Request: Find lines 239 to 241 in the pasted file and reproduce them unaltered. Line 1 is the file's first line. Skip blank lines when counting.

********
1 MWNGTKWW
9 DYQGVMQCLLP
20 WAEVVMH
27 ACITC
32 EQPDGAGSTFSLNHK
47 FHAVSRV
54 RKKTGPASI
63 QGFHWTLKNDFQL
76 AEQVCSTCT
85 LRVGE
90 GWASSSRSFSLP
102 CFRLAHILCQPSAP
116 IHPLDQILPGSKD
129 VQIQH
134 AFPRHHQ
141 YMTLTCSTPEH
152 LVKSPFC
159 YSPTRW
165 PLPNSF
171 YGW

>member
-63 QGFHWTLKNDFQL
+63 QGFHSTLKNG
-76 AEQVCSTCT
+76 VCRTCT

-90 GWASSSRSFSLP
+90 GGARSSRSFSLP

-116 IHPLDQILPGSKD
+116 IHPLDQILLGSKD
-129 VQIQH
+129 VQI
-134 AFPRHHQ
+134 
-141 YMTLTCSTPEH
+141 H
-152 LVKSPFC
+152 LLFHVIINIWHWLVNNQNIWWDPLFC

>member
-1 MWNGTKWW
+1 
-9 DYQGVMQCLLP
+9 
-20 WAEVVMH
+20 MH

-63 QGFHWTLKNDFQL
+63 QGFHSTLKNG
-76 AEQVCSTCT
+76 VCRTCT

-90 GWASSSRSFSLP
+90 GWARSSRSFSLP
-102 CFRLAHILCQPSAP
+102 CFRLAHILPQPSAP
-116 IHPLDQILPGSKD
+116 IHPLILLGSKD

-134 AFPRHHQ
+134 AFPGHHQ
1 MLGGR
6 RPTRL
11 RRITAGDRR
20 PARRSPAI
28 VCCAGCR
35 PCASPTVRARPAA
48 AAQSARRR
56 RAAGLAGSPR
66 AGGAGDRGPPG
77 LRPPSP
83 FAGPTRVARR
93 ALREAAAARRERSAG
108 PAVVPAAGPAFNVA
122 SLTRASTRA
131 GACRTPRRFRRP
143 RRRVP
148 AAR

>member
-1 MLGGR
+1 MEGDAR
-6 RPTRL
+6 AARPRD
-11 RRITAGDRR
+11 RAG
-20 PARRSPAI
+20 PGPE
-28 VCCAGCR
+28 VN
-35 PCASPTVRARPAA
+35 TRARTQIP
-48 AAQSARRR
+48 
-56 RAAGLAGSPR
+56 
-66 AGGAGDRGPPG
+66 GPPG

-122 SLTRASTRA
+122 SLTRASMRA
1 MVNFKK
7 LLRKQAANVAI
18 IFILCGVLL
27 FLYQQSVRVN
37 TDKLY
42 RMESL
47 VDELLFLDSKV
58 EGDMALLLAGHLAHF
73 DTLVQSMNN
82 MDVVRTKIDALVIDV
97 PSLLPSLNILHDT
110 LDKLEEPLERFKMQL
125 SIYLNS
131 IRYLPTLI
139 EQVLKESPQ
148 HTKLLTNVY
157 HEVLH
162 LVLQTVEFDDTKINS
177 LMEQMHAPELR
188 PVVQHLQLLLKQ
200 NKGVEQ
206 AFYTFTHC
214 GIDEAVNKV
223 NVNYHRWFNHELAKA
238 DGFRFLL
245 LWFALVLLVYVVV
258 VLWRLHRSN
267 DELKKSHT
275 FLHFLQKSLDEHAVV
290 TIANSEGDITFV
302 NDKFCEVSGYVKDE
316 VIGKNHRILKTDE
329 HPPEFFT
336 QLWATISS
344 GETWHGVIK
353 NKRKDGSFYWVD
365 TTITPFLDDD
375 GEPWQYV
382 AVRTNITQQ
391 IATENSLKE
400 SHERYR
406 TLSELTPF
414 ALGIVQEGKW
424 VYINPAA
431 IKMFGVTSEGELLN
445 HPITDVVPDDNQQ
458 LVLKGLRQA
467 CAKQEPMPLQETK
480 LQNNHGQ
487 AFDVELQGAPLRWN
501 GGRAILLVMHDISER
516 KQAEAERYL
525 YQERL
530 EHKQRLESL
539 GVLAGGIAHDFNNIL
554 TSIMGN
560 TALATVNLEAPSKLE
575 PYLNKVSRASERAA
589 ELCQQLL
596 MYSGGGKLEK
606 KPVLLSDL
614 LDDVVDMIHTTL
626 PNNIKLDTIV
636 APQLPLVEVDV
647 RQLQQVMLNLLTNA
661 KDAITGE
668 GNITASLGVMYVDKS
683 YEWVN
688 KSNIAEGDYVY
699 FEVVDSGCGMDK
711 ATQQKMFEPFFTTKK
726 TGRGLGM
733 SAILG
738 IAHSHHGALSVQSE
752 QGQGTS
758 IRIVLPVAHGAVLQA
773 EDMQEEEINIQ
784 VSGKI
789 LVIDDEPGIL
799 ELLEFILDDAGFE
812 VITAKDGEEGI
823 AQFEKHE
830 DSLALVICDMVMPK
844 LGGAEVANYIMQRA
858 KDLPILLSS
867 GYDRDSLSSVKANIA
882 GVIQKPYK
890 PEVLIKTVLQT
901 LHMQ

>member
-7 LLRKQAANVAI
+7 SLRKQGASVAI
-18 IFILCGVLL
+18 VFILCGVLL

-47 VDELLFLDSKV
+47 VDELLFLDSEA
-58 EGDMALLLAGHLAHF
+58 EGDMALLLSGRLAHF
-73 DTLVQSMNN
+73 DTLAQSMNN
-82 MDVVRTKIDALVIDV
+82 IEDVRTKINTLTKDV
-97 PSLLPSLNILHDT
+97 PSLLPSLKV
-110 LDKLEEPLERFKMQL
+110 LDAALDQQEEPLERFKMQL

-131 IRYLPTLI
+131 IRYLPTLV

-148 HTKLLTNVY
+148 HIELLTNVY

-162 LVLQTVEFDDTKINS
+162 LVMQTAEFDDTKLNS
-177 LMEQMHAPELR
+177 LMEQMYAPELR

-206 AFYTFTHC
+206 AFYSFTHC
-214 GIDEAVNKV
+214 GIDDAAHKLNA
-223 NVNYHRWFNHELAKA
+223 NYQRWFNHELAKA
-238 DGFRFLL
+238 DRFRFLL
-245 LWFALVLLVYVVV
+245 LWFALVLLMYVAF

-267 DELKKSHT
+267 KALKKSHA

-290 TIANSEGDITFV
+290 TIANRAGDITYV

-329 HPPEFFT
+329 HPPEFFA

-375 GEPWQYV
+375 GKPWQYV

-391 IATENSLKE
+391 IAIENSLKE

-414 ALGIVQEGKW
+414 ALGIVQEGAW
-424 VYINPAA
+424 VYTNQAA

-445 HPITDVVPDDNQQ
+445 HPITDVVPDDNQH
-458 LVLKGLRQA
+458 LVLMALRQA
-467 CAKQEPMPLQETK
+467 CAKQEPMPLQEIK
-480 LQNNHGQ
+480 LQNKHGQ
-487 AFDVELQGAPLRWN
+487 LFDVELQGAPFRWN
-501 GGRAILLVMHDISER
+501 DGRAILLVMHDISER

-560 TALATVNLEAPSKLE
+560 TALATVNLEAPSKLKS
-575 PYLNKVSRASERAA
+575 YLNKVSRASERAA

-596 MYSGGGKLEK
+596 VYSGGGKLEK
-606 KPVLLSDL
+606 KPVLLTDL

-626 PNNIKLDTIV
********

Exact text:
-480 LQNNHGQ
+480 LQNKHGQ
-487 AFDVELQGAPLRWN